The Romanian Carpathians (Romanian : Carpații românești) are a section of the Carpathian Mountains, within the borders of modern Romania. The Carpathians are a "subsystem" of the Alps-Himalaya System and are further divided into "provinces" and "subprovinces".
This is an overview of the geological subdivisions of the Romanian section of the Carpathian Mountains. The broadest divisions are shown in the map on the right. The last level of the division, i.e. the actual mountain ranges and basins, is usually called "units". The lowest-level detail for those units is maintained on separate pages.
Traditional Romanian naming conventions differ from this list. In Romania, it is usual to divide the Eastern Carpathians in Romanian territory into three geographical groups (North, Centre, South), instead in Outer and Inner Eastern Carpathians.
The Transylvanian Plateau is encircled by, and geologically a part of, the Carpathians, but it is not a mountainous region and its inclusion is disputed in some sources. Its features are included below.
The Outer Carpathian Depressions lay outside the broad arc of the entire formation and are usually listed as part of the individual divisions of the Carpathian Mountains, i.e. of Western Carpathians, Eastern Carpathians etc.
The Romanian Carpathians chain is classified, according to the geomorphological and geological differences, into three major morphotectonic units:
|Geography of Romania|
The Eastern Carpathians are divided into three geographical groups; the Romanian approach is shown by adding the following abbreviations to the names of units within Romania:
The Carpathian Mountains or Carpathians are a range of mountains forming an arc throughout Central and Eastern Europe. Roughly 1,500 km (932 mi) long, it is the third-longest European mountain range after the Urals at 2,500 km (1,553 mi) and the Scandinavian Mountains at 1,700 km (1,056 mi). The range stretches from the far eastern Czech Republic (3%) in the northwest through Slovakia (17%), Poland (10%), Hungary (4%) and Ukraine (10%) Serbia (5%) and Romania (50%) in the southeast. The highest range within the Carpathians is known as the Tatra mountains in Slovakia and Poland, where the highest peaks exceed 2,600 m (8,530 ft). The second-highest range is the Southern Carpathians in Romania, where the highest peaks range between 2,500 m (8,202 ft) and 2,550 m (8,366 ft).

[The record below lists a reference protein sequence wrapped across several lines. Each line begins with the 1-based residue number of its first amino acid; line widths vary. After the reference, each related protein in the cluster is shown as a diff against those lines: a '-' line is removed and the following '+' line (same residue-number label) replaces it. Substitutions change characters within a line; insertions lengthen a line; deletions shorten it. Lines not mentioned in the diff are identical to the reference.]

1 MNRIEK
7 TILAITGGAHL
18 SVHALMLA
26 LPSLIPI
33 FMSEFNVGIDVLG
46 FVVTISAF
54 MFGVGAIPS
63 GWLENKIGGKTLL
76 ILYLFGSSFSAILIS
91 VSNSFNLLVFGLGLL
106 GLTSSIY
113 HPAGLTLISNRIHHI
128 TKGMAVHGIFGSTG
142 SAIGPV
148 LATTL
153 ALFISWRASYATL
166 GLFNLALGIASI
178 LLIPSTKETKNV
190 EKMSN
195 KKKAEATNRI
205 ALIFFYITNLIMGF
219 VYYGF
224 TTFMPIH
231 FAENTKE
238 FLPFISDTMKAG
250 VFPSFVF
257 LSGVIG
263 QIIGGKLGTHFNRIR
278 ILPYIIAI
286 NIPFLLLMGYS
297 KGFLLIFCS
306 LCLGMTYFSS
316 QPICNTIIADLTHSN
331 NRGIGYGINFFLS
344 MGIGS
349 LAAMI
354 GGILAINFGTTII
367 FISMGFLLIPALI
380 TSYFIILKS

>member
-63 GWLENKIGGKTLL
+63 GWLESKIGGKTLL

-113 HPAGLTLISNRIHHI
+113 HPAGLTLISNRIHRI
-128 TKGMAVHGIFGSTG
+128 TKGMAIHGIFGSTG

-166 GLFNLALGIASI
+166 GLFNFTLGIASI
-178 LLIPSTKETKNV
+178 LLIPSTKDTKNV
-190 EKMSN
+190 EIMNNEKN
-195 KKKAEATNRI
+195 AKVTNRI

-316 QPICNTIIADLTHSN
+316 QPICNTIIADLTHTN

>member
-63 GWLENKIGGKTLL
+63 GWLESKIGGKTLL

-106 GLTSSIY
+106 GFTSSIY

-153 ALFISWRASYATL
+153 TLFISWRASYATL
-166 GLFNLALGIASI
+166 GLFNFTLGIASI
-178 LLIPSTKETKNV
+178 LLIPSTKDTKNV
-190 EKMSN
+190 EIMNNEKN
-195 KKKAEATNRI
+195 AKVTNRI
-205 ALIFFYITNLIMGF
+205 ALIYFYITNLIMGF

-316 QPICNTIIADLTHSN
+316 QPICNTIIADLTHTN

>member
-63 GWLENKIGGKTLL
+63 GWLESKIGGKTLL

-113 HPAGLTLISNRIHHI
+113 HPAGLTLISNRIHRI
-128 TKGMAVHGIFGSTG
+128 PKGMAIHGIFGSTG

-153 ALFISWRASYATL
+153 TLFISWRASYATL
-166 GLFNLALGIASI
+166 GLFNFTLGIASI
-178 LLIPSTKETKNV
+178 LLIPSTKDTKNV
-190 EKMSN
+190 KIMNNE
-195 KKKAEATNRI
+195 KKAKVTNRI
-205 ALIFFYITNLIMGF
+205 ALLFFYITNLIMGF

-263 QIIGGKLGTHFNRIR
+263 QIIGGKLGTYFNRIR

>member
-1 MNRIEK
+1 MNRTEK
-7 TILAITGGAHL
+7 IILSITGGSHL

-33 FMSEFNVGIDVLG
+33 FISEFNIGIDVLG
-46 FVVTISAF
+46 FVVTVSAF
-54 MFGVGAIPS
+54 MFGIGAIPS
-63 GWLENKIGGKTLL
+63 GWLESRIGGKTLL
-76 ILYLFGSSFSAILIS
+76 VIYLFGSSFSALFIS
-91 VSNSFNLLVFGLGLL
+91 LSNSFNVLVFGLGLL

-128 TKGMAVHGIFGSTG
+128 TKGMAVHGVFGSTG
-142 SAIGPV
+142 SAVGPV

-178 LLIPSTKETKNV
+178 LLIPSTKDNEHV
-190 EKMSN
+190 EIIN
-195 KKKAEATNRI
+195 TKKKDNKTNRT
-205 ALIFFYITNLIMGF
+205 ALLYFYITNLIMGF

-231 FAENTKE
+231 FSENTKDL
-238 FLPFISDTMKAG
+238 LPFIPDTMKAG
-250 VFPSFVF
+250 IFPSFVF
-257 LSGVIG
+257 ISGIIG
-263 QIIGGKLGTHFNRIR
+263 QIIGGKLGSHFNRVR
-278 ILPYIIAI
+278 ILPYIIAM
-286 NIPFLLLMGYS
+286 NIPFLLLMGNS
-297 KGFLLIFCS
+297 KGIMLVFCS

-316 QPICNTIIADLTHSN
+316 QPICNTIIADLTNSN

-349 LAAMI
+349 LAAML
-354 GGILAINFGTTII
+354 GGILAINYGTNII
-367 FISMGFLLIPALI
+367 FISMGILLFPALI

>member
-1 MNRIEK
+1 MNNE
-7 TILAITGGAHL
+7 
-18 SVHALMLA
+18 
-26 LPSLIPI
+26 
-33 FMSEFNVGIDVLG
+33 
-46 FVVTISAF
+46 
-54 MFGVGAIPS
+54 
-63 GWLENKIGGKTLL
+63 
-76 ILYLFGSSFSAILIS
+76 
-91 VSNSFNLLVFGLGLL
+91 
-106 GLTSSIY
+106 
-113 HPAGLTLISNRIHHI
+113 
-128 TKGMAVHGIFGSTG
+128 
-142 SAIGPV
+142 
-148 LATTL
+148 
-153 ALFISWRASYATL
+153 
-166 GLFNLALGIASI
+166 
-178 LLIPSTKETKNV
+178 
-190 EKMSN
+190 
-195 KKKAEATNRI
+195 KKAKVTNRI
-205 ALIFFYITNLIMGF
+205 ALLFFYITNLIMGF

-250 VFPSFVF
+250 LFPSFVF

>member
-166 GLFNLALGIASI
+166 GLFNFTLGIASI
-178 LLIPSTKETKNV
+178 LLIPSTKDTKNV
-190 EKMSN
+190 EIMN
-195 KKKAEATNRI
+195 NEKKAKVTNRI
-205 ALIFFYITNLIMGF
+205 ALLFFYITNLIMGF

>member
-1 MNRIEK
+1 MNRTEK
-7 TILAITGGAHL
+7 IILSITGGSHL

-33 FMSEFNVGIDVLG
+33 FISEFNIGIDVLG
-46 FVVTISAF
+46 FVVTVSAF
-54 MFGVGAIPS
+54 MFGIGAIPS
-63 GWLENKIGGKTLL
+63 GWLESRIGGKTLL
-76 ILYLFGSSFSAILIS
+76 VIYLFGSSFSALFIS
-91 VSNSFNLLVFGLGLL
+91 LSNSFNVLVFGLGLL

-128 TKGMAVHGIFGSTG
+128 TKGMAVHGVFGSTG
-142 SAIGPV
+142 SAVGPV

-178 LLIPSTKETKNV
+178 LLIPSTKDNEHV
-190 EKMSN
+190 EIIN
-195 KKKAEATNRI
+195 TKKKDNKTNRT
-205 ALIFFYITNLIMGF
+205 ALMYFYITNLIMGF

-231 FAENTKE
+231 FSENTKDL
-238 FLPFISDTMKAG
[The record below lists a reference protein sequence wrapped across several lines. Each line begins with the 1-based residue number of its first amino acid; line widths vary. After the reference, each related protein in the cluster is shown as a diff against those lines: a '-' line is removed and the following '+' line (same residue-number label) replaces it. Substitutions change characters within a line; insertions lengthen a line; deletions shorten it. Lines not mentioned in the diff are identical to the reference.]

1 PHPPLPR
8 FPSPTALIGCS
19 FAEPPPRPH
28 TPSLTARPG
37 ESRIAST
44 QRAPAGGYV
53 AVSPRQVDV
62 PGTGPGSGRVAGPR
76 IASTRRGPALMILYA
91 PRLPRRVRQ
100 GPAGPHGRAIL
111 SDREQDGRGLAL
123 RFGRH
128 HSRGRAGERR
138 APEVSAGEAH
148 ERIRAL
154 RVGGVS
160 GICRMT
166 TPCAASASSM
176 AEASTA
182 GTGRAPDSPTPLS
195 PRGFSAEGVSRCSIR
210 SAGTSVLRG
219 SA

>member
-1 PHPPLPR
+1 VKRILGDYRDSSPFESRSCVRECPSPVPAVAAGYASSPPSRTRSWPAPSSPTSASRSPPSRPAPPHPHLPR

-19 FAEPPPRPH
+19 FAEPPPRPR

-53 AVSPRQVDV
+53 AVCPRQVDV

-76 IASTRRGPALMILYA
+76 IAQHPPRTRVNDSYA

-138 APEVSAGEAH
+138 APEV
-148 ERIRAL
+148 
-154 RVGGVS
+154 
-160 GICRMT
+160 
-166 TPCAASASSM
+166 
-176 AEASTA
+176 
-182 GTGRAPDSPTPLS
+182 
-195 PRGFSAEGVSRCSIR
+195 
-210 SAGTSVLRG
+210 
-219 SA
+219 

Outer Subcarpathia denotes the depression area at the outer base of the Carpathian arc, including foothills of the Outer Western Carpathians and Outer Eastern Carpathians. It stretches from northeastern Austria, through eastern Czech Republic, southern Poland, western Ukraine and northeastern Romania.
The Southern Carpathians are a group of mountain ranges located in southern Romania. They cover the part of the Carpathian Mountains located between the Prahova River in the east and the Timiș and Cerna Rivers in the west. To the south they are bounded by the Balkan mountain range.
The Pannonian Basin, or Carpathian Basin, is a large basin in Central Europe. The geomorphological term Pannonian Plain is more widely used for roughly the same region though with a somewhat different sense, with only the lowlands, the plain that remained when the Pliocene Epoch Pannonian Sea dried out.
Divisions of the Carpathians are a categorization of the Carpathian mountains system.
The Moldavian Plateau is a geographic area of the historical region of Moldavia, spanning nowadays east and northeast of Romania, most of Moldova, and most of the Chernivtsi Oblast of Ukraine.